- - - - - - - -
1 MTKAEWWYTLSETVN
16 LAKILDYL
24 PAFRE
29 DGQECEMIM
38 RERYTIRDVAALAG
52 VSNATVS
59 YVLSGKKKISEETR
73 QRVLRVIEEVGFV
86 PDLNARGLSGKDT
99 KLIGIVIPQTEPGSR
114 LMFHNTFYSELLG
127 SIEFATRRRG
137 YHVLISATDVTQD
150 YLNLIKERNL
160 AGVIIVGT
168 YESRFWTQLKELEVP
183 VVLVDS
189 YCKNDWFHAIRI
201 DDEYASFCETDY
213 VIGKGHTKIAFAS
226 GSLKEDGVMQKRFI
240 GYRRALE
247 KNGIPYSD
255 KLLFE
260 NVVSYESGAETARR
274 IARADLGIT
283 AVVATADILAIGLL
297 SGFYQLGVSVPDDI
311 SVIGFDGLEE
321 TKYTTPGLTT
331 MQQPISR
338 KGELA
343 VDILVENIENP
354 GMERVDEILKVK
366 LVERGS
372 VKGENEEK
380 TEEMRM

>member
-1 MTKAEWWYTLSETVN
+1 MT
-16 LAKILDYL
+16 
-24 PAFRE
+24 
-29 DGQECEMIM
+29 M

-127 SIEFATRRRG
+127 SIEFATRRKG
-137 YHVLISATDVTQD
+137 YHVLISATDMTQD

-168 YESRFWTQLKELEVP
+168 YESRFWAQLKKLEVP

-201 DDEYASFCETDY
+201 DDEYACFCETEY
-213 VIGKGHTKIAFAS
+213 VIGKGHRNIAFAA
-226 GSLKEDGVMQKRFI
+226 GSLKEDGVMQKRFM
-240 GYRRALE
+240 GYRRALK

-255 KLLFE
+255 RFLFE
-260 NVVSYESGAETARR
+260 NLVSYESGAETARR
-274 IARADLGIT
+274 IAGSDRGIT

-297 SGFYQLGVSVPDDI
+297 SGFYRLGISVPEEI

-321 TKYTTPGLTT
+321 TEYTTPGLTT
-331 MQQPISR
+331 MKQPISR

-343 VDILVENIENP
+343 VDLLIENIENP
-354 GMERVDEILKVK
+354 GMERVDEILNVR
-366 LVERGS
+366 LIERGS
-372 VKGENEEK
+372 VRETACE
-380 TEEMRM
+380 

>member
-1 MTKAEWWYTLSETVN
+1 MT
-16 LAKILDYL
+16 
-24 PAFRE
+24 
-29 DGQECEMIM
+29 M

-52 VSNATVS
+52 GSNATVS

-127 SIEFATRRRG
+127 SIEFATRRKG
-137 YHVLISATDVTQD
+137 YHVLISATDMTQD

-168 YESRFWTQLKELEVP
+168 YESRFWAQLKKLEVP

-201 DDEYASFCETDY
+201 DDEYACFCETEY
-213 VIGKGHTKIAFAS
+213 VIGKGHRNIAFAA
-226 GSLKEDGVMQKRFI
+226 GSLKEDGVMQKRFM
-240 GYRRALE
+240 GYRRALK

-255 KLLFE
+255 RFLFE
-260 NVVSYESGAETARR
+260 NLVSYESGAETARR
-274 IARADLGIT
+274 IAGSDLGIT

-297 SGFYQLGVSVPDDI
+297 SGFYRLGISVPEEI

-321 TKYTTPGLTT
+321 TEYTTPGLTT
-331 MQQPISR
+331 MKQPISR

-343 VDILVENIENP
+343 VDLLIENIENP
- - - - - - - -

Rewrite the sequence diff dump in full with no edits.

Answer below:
1 MTKAEWWYTLSETVN
16 LAKILDYL
24 PAFRE
29 DGQECEMIM
38 RERYTIRDVAALAG
52 VSNATVS
59 YVLSGKKKISEETR
73 QRVLRVIEEVGFV
86 PDLNARGLSGKDT
99 KLIGIVIPQTEPGSR
114 LMFHNTFYSELLG
127 SIEFATRRRG
137 YHVLISATDVTQD
150 YLNLIKERNL
160 AGVIIVGT
168 YESRFWTQLKELEVP
183 VVLVDS
189 YCKNDWFHAIRI
201 DDEYASFCETDY
213 VIGKGHTKIAFAS
226 GSLKEDGVMQKRFI
240 GYRRALE
247 KNGIPYSD
255 KLLFE
260 NVVSYESGAETARR
274 IARADLGIT
283 AVVATADILAIGLL
297 SGFYQLGVSVPDDI
311 SVIGFDGLEE
321 TKYTTPGLTT
331 MQQPISR
338 KGELA
343 VDILVENIENP
354 GMERVDEILKVK
366 LVERGS
372 VKGENEEK
380 TEEMRM

>member
-1 MTKAEWWYTLSETVN
+1 MT
-16 LAKILDYL
+16 
-24 PAFRE
+24 
-29 DGQECEMIM
+29 M

-127 SIEFATRRRG
+127 SIEFATRRKG
-137 YHVLISATDVTQD
+137 YHVLISATDMTQD

-168 YESRFWTQLKELEVP
+168 YESRFWAQLKKLEVP

-201 DDEYASFCETDY
+201 DDEYACFCETEY
-213 VIGKGHTKIAFAS
+213 VIGKGHRNIAFAA
-226 GSLKEDGVMQKRFI
+226 GSLKEDGVMQKRFM
-240 GYRRALE
+240 GYRRALK

-255 KLLFE
+255 RFLFE
-260 NVVSYESGAETARR
+260 NLVSYESGAETARR
-274 IARADLGIT
+274 IAGSDRGIT

-297 SGFYQLGVSVPDDI
+297 SGFYRLGISVPEEI

-321 TKYTTPGLTT
+321 TEYTTPGLTT
-331 MQQPISR
+331 MKQPISR

-343 VDILVENIENP
+343 VDLLIENIENP
-354 GMERVDEILKVK
+354 GMERVDEILNVR
-366 LVERGS
+366 LIERGS
-372 VKGENEEK
+372 VRETACE
-380 TEEMRM
+380 

>member
-1 MTKAEWWYTLSETVN
+1 MT
-16 LAKILDYL
+16 
-24 PAFRE
+24 
-29 DGQECEMIM
+29 M

-52 VSNATVS
+52 GSNATVS

-127 SIEFATRRRG
+127 SIEFATRRKG
-137 YHVLISATDVTQD
+137 YHVLISATDMTQD

-168 YESRFWTQLKELEVP
+168 YESRFWAQLKKLEVP

-201 DDEYASFCETDY
+201 DDEYACFCETEY
-213 VIGKGHTKIAFAS
+213 VIGKGHRNIAFAA
-226 GSLKEDGVMQKRFI
+226 GSLKEDGVMQKRFM
-240 GYRRALE
+240 GYRRALK

-255 KLLFE
+255 RFLFE
-260 NVVSYESGAETARR
+260 NLVSYESGAETARR
-274 IARADLGIT
+274 IAGSDLGIT

-297 SGFYQLGVSVPDDI
+297 SGFYRLGISVPEEI

-321 TKYTTPGLTT
+321 TEYTTPGLTT
-331 MQQPISR
+331 MKQPISR

-343 VDILVENIENP
+343 VDLLIENIENP